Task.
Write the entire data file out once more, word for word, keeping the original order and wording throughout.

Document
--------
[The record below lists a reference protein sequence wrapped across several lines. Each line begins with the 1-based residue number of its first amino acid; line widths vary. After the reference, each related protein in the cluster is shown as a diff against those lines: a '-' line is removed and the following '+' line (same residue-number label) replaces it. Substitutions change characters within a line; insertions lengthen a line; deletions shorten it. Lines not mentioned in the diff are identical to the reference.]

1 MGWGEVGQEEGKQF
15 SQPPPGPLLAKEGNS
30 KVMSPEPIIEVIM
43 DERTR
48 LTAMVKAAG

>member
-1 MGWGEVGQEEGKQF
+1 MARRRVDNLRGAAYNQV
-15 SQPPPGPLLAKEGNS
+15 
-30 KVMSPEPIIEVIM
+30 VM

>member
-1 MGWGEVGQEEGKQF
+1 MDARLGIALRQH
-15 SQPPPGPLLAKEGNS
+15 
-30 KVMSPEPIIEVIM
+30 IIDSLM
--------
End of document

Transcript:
[The record below lists a reference protein sequence wrapped across several lines. Each line begins with the 1-based residue number of its first amino acid; line widths vary. After the reference, each related protein in the cluster is shown as a diff against those lines: a '-' line is removed and the following '+' line (same residue-number label) replaces it. Substitutions change characters within a line; insertions lengthen a line; deletions shorten it. Lines not mentioned in the diff are identical to the reference.]

1 MGWGEVGQEEGKQF
15 SQPPPGPLLAKEGNS
30 KVMSPEPIIEVIM
43 DERTR
48 LTAMVKAAG

>member
-1 MGWGEVGQEEGKQF
+1 MARRRVDNLRGAAYNQV
-15 SQPPPGPLLAKEGNS
+15 
-30 KVMSPEPIIEVIM
+30 VM

>member
-1 MGWGEVGQEEGKQF
+1 MDARLGIALRQH
-15 SQPPPGPLLAKEGNS
+15 
-30 KVMSPEPIIEVIM
+30 IIDSLM